November 5, 2006
I woke up around midnight in the middle of a rainstorm. I had been sleeping on the floor with my sleeping bag and mattress, so I got soaked fairly quickly. The ceiling was waterproof, but there were no walls, only loosely hanging tarps, and the wind got so bad that the rain blew right in. We pulled over to the side of the river, but the storm was still powerful enough to soak everything. I scrambled to put my gear under my waterproof cover, then I climbed into my hammock, the only thing that didn't get wet, and waited for the storm to blow over. Apparently it rains frequently and heavily on the Amazon, but the storms pass quickly, which was indeed the case this time around.
We arrived at a town with a military post at 2:00 AM, but we couldn't leave until the entire boat was searched for drugs, and the officials refused to start searching until dawn. Finally they meticulously checked every single piece of cargo for several hours. When they finally got to where our backpacks were sitting, they saw that we were tourists and didn't bother searching us. We didn't get moving again until 9:00 AM.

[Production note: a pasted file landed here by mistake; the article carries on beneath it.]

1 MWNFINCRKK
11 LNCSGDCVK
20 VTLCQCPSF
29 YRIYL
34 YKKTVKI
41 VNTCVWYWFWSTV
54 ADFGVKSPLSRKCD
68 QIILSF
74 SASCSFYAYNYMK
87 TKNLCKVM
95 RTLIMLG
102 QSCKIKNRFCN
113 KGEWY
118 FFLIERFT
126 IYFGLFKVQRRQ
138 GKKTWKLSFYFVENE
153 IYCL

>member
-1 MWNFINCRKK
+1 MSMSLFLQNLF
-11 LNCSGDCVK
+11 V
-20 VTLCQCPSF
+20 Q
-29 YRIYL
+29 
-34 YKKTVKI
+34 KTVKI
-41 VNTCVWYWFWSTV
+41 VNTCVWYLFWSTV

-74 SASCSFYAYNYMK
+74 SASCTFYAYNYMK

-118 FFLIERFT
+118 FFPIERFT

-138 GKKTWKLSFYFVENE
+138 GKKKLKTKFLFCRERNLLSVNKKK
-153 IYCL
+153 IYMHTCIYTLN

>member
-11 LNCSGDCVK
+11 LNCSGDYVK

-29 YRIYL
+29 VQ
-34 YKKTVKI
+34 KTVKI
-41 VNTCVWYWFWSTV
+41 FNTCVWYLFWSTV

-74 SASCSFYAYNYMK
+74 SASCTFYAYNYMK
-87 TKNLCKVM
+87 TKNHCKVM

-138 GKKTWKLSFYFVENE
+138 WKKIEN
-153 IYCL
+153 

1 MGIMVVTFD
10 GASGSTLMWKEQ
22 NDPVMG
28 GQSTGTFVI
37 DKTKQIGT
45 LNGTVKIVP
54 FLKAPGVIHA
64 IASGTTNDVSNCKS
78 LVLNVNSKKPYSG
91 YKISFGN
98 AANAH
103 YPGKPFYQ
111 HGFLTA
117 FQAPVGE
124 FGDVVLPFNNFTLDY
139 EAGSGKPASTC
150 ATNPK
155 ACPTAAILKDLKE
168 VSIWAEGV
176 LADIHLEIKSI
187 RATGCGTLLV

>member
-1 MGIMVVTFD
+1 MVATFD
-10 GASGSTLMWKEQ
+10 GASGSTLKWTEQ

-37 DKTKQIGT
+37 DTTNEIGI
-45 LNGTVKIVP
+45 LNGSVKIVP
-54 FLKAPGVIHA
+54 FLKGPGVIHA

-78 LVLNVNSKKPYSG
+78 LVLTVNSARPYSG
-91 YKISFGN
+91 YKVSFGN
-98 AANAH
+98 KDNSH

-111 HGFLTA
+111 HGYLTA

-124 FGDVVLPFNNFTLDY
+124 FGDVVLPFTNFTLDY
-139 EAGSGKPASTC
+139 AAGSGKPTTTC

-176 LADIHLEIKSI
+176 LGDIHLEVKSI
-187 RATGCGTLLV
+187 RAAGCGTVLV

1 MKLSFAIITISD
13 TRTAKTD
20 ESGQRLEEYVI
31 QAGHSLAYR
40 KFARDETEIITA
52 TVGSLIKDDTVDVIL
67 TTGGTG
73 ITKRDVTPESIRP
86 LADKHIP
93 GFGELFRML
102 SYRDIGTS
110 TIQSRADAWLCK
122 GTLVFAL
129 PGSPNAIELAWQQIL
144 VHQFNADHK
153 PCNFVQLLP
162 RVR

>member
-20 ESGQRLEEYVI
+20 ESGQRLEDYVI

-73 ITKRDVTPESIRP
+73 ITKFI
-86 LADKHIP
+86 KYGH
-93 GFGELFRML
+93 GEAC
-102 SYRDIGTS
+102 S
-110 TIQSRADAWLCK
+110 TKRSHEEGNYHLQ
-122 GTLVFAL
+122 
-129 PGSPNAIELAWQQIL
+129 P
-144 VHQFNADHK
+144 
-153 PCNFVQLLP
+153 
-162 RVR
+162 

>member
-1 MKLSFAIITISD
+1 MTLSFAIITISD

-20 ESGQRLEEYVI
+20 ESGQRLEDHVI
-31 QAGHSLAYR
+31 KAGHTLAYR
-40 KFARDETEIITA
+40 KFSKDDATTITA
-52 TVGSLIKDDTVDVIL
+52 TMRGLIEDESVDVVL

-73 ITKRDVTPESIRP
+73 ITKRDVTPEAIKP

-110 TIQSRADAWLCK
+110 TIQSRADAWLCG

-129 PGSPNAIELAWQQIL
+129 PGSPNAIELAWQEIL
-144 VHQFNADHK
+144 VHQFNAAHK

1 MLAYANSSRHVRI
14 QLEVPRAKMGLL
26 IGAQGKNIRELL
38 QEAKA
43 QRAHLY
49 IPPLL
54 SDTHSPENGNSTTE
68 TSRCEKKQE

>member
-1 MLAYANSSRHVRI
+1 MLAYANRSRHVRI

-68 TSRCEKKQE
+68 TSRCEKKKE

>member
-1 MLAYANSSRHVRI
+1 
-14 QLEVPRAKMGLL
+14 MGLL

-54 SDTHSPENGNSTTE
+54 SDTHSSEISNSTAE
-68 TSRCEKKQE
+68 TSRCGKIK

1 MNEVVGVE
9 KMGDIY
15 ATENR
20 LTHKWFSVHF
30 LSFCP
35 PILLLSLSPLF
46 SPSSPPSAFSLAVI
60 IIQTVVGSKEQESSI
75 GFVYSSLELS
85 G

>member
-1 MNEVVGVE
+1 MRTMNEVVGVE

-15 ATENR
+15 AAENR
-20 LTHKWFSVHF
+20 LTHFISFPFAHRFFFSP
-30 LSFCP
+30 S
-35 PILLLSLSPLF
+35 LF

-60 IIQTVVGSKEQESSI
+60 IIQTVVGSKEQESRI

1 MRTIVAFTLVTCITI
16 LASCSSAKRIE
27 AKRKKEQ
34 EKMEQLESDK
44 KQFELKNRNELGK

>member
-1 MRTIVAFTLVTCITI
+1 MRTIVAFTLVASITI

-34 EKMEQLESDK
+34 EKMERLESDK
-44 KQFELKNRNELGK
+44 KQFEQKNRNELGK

It was another hot day where we took in our surroundings in the Amazon. We stopped at a lot more towns and constantly picked up and dropped off cargo. In the middle of the day, the engine cut out. We were out of gas. Luckily we had spare fuel tanks on board, and we were soon on our way again.
We got to Santa Rosa late in the afternoon. It's the easternmost point in Peru, and is joined by the border town of Leticia in Colombia and Tabatinga in Brazil. Santa Rosa is just a little settlement with a few hundred people, but tonight there was a party for all three border towns, so it was livelier than normal. Tomorrow we will head across the river to the Colombian side and finally obtain the coveted Brazilian visa.